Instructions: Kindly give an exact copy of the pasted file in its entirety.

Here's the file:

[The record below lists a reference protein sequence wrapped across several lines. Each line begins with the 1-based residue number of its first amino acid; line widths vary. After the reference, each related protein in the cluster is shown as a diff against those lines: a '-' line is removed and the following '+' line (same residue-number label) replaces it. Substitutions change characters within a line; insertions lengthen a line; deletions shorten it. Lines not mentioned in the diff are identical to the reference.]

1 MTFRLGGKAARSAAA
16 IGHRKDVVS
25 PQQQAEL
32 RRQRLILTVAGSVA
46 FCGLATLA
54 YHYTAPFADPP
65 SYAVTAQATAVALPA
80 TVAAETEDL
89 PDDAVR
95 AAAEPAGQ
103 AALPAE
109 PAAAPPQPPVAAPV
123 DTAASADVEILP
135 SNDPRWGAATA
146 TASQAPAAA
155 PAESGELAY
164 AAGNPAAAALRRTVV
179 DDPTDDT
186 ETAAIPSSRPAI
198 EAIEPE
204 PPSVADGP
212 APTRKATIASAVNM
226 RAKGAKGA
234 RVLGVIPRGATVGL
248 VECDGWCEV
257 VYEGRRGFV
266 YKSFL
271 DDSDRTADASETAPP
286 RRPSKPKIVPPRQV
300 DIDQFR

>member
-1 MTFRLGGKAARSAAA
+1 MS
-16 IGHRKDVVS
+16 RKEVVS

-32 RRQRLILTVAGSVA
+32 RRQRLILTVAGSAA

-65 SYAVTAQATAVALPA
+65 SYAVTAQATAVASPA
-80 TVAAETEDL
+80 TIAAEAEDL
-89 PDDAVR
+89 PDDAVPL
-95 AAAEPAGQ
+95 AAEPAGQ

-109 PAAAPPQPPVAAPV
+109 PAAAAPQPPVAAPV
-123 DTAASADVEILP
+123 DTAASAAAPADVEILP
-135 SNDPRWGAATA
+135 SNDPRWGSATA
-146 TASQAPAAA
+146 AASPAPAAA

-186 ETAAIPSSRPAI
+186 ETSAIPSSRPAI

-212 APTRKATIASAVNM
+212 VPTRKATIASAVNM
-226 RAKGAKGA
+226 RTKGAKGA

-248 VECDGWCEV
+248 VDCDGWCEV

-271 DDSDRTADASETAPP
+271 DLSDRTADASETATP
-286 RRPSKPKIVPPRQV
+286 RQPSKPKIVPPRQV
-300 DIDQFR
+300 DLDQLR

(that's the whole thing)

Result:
[The record below lists a reference protein sequence wrapped across several lines. Each line begins with the 1-based residue number of its first amino acid; line widths vary. After the reference, each related protein in the cluster is shown as a diff against those lines: a '-' line is removed and the following '+' line (same residue-number label) replaces it. Substitutions change characters within a line; insertions lengthen a line; deletions shorten it. Lines not mentioned in the diff are identical to the reference.]

1 MTFRLGGKAARSAAA
16 IGHRKDVVS
25 PQQQAEL
32 RRQRLILTVAGSVA
46 FCGLATLA
54 YHYTAPFADPP
65 SYAVTAQATAVALPA
80 TVAAETEDL
89 PDDAVR
95 AAAEPAGQ
103 AALPAE
109 PAAAPPQPPVAAPV
123 DTAASADVEILP
135 SNDPRWGAATA
146 TASQAPAAA
155 PAESGELAY
164 AAGNPAAAALRRTVV
179 DDPTDDT
186 ETAAIPSSRPAI
198 EAIEPE
204 PPSVADGP
212 APTRKATIASAVNM
226 RAKGAKGA
234 RVLGVIPRGATVGL
248 VECDGWCEV
257 VYEGRRGFV
266 YKSFL
271 DDSDRTADASETAPP
286 RRPSKPKIVPPRQV
300 DIDQFR

>member
-1 MTFRLGGKAARSAAA
+1 MS
-16 IGHRKDVVS
+16 RKEVVS

-32 RRQRLILTVAGSVA
+32 RRQRLILTVAGSAA

-65 SYAVTAQATAVALPA
+65 SYAVTAQATAVASPA
-80 TVAAETEDL
+80 TIAAEAEDL
-89 PDDAVR
+89 PDDAVPL
-95 AAAEPAGQ
+95 AAEPAGQ

-109 PAAAPPQPPVAAPV
+109 PAAAAPQPPVAAPV
-123 DTAASADVEILP
+123 DTAASAAAPADVEILP
-135 SNDPRWGAATA
+135 SNDPRWGSATA
-146 TASQAPAAA
+146 AASPAPAAA

-186 ETAAIPSSRPAI
+186 ETSAIPSSRPAI

-212 APTRKATIASAVNM
+212 VPTRKATIASAVNM
-226 RAKGAKGA
+226 RTKGAKGA

-248 VECDGWCEV
+248 VDCDGWCEV

-271 DDSDRTADASETAPP
+271 DLSDRTADASETATP
-286 RRPSKPKIVPPRQV
+286 RQPSKPKIVPPRQV
-300 DIDQFR
+300 DLDQLR